The liquid stain treatment agent can further contain one or more surfactants. The surfactant is present in the stain treatment agent in an amount from 0.01 to 10 wt. %, preferably from 0.1 to 5 wt. %, and most particularly preferably from 0.25 to 3 wt. %, based on total weight of the liquid stain treatment agent. The stain treatment agent can contain anionic, non-ionic, zwitterionic and/or amphoteric surfactants.
Alkoxylated, advantageously ethoxylated, in particular, primary alcohols having preferably 8 to 18 C atoms and on average 1 to 12 mol of ethylene oxide (EO) per mol of alcohol are preferably used as non-ionic surfactants, wherein the alcohol residue can be linear or preferably methyl-branched in the 2-position or can contain linear and methyl-branched residues in the mixture, such as are conventionally present in oxoalcohol residues. However, alcohol ethoxylates having linear residues obtained from alcohols of native origin having 12 to 18 C atoms (e.g., from coconut, palm, tallow or oleyl alcohol) and on average 2 to 8 EO per mol of alcohol are particularly preferred. Preferred ethoxylated alcohols include, for example, C12-14 alcohols having 3 EO, 4 EO or 7 EO, C9-11 alcohol having 7 EO, C13-15 alcohols having 3 EO, 5 EO, 7 EO or 8 EO, C12-18 alcohols having 3 EO, 5 EO or 7 EO, and mixtures thereof, such as mixtures of C12-14 alcohol having 3 EO and C12-18 alcohol having 7 EO. The specified degrees of ethoxylation are statistical averages which for an individual product can be a whole number or a fraction. Preferred alcohol ethoxylates have a narrow homolog distribution (narrow range ethoxylates, NRE). In addition to these non-ionic surfactants, fatty alcohols having more than 12 EO can also be used. Examples thereof are tallow fatty alcohol having 14 EO, 25 EO, 30 EO or 40 EO. Non-ionic surfactants containing EO and PO groups together in the molecule can also be used according to the invention. Block copolymers having EO-PO block units or PO-EO block units can be used here, as too can EO-PO-EO copolymers or PO-EO-PO copolymers. Mixed alkoxylated non-ionic surfactants, in which EU and PO units are distributed randomly rather than in blocks, can also be used of course. Such products are obtainable by the simultaneous action of ethylene oxide and propylene oxide on fatty alcohols.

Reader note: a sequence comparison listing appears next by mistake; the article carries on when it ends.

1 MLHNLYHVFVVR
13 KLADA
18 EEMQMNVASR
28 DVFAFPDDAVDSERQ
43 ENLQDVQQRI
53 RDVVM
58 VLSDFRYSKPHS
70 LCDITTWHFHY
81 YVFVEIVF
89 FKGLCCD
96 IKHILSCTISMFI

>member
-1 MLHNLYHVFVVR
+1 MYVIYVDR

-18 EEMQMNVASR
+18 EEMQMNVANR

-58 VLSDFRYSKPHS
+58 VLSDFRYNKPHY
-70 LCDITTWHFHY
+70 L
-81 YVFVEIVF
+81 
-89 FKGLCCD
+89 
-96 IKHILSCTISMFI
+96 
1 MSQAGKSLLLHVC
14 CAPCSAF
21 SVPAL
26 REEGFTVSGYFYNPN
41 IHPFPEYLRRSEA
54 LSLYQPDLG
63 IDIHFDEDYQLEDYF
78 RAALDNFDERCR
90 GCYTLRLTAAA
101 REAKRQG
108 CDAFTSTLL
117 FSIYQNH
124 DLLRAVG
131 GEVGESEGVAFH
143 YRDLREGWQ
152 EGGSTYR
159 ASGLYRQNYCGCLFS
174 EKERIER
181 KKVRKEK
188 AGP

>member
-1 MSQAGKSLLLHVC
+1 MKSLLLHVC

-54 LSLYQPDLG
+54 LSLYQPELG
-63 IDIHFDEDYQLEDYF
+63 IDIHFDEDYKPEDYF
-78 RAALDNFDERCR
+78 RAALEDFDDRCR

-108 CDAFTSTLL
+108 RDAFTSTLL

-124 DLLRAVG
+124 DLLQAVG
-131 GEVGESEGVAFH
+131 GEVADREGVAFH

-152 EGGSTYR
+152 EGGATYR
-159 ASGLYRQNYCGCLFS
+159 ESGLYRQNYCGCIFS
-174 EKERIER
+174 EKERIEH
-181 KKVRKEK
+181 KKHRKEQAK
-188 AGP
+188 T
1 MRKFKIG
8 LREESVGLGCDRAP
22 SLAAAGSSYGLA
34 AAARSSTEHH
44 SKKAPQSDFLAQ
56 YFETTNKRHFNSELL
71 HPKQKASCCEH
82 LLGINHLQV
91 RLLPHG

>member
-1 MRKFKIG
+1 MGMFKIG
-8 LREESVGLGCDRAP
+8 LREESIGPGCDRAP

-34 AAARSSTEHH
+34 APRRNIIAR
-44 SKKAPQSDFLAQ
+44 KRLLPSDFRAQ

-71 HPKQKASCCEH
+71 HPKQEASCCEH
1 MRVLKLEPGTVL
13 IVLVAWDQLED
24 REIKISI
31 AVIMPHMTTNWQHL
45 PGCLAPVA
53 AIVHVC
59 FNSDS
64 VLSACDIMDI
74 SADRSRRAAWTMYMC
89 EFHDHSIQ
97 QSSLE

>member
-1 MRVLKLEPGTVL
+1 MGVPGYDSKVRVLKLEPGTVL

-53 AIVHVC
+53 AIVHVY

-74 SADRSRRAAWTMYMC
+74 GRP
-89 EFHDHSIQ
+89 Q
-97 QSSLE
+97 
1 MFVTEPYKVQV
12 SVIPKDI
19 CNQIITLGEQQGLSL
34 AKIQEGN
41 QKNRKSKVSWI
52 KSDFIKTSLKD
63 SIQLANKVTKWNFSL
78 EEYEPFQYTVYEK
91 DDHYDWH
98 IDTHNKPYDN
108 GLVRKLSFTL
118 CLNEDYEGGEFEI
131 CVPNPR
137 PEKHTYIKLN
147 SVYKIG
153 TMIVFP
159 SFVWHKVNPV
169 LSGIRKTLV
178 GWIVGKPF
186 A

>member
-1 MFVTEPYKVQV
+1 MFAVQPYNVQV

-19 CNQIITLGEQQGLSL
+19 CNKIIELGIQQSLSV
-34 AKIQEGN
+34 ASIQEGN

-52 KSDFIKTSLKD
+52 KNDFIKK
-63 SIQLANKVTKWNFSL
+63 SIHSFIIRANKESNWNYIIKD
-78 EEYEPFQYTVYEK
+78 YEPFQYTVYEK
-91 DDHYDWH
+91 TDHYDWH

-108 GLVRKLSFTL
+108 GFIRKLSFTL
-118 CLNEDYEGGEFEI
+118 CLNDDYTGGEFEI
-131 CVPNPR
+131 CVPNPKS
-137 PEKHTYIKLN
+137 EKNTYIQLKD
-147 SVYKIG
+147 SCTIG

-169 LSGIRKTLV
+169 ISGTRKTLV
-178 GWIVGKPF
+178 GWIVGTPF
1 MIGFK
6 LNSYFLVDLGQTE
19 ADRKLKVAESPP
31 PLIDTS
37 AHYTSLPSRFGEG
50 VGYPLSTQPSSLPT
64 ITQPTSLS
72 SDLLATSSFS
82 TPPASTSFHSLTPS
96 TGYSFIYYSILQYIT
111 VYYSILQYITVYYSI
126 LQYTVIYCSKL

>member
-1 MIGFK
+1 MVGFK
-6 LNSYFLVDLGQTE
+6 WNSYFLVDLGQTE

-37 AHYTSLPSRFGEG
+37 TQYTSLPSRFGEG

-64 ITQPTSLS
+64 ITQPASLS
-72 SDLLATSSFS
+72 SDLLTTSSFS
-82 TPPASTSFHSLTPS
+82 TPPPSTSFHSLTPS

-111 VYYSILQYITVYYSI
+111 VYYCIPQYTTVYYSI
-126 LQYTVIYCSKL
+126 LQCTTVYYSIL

Alkyl glucosides of the general formula RO(G)x can also be used as non-ionic surfactants, wherein R represents a primary straight-chain or methyl-branched aliphatic residue, in particular, one methyl-branched in the 2-position, having 8 to 22, preferably 12 to 18 C atoms, and G represents a glycose unit having 5 or 6 C atoms, preferably glucose. The degree of oligomerization x, indicating the distribution of monoglycosides and oligoglycosides, is any number between 1 and 10, and is preferably between 1.2 and 1.4.
Another class of non-ionic surfactants preferably used, which can be used as the sole non-ionic surfactant or in combination with other non-ionic surfactants, are alkoxylated, preferably, ethoxylated or ethoxylated and propoxylated, fatty acid alkyl esters, preferably having 1 to 4 carbon atoms in the alkyl chain, in particular fatty acid methyl ester.
Non-ionic surfactants of the amine oxide type, for example, N-cocoalkyl-N,N-dimethyl amine oxide and N-tallow alkyl-N,N-dihydroxyethyl amine oxide, and of the fatty acid alkanol amide type can also be used. The amount of these non-ionic surfactants is preferably no more than that of the ethoxylated fatty alcohols, in particular no more than half that.
Other suitable surfactants include polyhydroxy fatty acid amides of the formula (I)—
Polyhydroxy fatty acid amides also include compounds of the formula (II)—
[Z] is preferably obtained by reductive amination of a sugar (e.g., glucose, fructose, maltose, lactose, galactose, mannose or xylose). The N-alkoxy- or N-aryloxy-substituted compounds can then be converted into the desired polyhydroxy fatty acid amides by reaction with fatty acid methyl esters in the presence of an alkoxide as catalyst.
Alternatively or in addition to the non-ionic surfactants, the stain treatment agent can also contain anionic surfactants. Useful anionic surfactants include those of the sulfonate and sulfate type. Suitable sulfonate surfactants preferably include C9-13 alkylbenzene sulfonates, olefin sulfonates (i.e., mixtures of alkene and hydroxyalkane sulfonates and disulfonates, such as are obtained from C12-18 monoolefins having a terminal or internal double bond by sulfonation with gaseous sulfur trioxide and subsequent alkaline or acid hydrolysis of the sulfonation products). Also suitable are alkane sulfonates obtained from C12-18 alkanes, for example, by sulfochlorination or sulfoxidation with subsequent hydrolysis or neutralization. Likewise, suitable anionic surfactants include esters of α-sulfo fatty acids (ester sulfonates), for example, α-sulfonated methyl esters of hydrogenated coconut, palm kernel or tallow fatty acids.